– on being compared to Lily Allen: “The only similarity is that we both have ovaries and breasts.”

I loved that quote, which made me laugh out loud on a crowded train and, not surprisingly, earned me some baffled looks from fellow commuters.
But any woman who is confident, and sarcastic, and funny enough to say something like that to a national newspaper (especially when that woman comes from a “minority” ethnic group, often underrepresented or misrepresented in the media) gets my respect.

As I understand it, she is part of the Indie music scene – which, while not quite to my taste (dedicated Metal girl that I am!), I can tolerate better than most other genres – and for that reason she is something of an anomaly in the celebrity world.

The photograph says it all. She’s perched on a pavement, looking straight at the camera, not smiling, just being – and she’s fully clothed. She’s wearing the skinny jeans that mark her out as Indie, rather than the lack of clothes that every other genre seems to aspire to, she’s not wearing that come-fuck-me smile that would mark her as ‘just another sexy woman in the media’.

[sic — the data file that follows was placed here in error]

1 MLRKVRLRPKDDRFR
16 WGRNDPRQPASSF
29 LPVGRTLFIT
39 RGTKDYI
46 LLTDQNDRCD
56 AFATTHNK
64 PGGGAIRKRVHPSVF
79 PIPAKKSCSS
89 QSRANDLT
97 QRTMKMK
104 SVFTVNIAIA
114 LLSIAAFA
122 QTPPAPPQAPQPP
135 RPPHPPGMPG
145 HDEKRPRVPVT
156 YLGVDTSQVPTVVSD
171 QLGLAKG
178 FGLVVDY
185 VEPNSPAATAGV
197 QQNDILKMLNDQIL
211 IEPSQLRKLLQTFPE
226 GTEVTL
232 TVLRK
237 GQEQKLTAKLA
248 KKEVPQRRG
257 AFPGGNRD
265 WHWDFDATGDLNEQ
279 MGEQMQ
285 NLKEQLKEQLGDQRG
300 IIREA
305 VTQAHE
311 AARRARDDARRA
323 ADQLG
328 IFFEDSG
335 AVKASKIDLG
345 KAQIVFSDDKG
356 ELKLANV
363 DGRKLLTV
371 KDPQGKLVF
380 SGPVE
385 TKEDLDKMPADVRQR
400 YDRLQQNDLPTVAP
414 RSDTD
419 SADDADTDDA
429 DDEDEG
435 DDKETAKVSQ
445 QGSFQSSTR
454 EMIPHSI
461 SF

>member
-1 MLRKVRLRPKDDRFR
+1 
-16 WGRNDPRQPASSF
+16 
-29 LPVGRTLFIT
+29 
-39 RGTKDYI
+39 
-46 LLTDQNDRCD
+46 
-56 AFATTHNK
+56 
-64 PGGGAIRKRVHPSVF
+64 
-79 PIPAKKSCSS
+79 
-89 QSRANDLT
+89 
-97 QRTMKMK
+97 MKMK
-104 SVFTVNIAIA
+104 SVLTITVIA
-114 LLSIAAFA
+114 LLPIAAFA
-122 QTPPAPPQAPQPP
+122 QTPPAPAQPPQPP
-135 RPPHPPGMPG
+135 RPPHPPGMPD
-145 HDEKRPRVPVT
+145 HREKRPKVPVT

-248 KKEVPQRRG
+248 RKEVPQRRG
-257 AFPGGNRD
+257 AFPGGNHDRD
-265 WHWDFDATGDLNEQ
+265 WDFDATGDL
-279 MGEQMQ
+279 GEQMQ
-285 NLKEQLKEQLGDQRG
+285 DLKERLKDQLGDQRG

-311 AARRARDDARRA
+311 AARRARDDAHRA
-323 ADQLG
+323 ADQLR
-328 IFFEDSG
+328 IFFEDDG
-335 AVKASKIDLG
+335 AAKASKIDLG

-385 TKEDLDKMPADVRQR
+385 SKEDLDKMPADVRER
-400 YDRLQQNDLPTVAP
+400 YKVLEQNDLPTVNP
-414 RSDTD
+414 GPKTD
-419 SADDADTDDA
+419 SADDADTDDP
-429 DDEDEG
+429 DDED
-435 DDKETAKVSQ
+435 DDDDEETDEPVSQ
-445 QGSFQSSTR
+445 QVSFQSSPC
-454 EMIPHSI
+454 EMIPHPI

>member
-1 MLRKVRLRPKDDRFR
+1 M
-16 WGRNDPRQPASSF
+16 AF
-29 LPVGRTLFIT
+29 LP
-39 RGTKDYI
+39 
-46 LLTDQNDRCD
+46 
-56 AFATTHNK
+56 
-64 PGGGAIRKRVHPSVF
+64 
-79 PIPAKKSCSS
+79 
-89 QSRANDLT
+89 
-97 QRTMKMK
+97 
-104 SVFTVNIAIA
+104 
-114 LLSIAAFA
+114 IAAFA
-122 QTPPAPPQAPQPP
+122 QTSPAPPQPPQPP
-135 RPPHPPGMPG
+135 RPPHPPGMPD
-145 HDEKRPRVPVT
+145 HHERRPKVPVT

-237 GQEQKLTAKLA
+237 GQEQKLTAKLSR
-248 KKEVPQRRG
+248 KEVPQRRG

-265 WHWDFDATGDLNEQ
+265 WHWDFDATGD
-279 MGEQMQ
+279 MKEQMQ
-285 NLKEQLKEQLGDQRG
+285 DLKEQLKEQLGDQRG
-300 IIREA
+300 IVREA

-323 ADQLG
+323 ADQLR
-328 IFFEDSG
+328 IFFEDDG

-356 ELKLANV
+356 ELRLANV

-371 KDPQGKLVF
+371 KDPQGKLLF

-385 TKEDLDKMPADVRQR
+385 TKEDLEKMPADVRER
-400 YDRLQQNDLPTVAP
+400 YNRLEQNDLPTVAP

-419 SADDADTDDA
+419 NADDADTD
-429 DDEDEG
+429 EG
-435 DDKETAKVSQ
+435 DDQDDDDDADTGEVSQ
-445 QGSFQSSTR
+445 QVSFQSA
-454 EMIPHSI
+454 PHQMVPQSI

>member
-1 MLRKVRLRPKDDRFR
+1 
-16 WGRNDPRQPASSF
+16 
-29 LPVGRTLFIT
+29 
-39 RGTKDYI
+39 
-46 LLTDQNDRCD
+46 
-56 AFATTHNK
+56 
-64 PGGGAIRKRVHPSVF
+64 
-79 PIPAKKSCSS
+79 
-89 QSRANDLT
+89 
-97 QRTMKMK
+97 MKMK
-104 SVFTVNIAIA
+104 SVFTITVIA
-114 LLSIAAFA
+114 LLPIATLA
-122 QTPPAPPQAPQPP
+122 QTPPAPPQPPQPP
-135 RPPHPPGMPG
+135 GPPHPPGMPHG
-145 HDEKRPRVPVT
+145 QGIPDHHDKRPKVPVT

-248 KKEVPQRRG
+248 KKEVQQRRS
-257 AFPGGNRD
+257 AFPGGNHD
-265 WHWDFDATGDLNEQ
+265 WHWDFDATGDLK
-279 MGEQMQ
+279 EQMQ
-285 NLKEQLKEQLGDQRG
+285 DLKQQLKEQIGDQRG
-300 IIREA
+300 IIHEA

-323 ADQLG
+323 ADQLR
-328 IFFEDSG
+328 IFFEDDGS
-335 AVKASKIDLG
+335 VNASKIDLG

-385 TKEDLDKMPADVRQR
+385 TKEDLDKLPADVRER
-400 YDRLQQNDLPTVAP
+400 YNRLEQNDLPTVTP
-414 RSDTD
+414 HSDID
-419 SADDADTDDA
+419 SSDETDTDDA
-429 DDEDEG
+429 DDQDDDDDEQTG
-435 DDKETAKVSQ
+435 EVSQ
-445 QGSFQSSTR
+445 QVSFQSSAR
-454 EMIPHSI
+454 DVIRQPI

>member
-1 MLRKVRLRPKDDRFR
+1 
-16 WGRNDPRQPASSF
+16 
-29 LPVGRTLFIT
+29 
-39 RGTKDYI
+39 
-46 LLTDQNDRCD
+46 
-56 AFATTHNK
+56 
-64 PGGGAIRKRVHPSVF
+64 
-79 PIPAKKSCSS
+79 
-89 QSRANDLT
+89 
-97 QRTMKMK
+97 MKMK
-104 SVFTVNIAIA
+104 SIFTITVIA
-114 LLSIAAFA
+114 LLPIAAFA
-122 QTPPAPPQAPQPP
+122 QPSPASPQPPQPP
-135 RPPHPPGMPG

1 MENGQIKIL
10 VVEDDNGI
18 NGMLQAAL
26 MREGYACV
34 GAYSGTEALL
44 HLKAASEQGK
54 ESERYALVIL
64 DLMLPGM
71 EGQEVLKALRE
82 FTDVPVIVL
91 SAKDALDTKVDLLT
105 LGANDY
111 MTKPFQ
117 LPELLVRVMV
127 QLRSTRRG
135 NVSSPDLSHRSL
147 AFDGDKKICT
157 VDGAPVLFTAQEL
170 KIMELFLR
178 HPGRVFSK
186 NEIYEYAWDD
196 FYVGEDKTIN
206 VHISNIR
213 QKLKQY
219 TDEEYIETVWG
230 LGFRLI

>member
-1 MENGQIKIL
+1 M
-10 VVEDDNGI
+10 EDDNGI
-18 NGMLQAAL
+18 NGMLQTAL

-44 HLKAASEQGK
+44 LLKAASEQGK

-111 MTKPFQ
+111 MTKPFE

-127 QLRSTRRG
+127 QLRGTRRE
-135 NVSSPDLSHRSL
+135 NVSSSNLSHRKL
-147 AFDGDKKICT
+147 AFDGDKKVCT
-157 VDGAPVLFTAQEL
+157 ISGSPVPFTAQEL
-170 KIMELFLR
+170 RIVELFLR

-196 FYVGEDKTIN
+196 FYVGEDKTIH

After so many women like Beyonce, blithely singing songs about “independent women” whilst strutting about in their underwear, or tiny frilly skirts, Remi Nicole sounds like a welcome change.

Now, let’s see what her music’s like…….!

An open question…

To the person from Melissa, Texas, who found my blog – and actually followed the link – after googling “banging women till it hurts”…….

What the fuck?!